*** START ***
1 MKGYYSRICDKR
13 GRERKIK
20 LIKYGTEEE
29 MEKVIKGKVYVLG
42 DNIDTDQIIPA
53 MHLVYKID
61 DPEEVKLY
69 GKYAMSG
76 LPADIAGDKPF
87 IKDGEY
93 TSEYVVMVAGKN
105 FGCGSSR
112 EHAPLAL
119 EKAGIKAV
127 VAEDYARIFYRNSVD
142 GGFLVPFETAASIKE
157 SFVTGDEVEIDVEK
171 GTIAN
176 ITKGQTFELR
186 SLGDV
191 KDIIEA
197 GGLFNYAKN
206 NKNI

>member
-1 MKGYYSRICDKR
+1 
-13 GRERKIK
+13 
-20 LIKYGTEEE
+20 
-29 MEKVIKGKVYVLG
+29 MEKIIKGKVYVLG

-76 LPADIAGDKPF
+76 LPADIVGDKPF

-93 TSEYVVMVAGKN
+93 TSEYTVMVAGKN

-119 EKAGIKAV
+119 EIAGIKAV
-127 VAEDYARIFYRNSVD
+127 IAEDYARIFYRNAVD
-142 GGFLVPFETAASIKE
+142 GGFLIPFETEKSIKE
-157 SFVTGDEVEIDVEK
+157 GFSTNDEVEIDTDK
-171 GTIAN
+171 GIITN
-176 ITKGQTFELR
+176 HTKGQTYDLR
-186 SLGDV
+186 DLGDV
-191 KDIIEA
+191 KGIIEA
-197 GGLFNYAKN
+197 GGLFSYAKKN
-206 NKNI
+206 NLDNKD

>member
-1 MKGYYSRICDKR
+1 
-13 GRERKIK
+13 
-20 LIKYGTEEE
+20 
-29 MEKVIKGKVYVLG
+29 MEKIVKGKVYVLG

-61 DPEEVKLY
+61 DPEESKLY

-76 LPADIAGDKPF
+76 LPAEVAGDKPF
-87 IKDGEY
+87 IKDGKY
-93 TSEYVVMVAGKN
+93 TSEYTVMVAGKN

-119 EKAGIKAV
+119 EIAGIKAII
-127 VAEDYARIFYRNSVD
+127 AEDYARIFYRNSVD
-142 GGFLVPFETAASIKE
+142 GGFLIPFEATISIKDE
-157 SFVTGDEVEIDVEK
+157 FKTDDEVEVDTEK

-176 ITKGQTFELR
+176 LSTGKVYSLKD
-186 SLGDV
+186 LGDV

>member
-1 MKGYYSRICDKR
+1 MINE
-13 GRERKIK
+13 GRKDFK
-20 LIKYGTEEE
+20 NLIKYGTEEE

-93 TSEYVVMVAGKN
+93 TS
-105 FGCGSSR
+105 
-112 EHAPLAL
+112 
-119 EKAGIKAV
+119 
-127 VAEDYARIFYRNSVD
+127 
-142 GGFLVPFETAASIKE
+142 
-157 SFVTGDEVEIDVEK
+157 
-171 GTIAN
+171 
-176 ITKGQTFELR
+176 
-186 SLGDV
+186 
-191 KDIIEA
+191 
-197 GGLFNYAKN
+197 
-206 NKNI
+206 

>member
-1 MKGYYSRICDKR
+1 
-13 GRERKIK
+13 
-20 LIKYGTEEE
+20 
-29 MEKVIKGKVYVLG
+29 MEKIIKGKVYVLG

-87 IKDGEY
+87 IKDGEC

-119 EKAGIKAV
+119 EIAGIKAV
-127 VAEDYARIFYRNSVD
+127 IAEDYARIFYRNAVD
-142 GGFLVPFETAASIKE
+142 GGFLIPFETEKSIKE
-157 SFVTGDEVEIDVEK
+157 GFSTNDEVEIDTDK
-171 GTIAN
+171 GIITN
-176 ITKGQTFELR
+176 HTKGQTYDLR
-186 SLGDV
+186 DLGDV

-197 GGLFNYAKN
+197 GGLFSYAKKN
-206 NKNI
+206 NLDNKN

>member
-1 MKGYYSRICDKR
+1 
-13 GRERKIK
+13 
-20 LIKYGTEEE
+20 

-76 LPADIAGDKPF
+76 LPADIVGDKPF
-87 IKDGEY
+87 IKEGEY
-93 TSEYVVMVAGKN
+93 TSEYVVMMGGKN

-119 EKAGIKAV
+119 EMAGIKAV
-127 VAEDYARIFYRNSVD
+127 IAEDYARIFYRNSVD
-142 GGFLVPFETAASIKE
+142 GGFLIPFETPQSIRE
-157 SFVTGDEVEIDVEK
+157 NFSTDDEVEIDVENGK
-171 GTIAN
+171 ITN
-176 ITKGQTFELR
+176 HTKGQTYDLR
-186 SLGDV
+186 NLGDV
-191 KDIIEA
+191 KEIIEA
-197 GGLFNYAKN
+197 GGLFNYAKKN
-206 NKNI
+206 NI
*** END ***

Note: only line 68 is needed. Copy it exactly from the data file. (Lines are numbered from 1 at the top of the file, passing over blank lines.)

-76 LPADIAGDKPF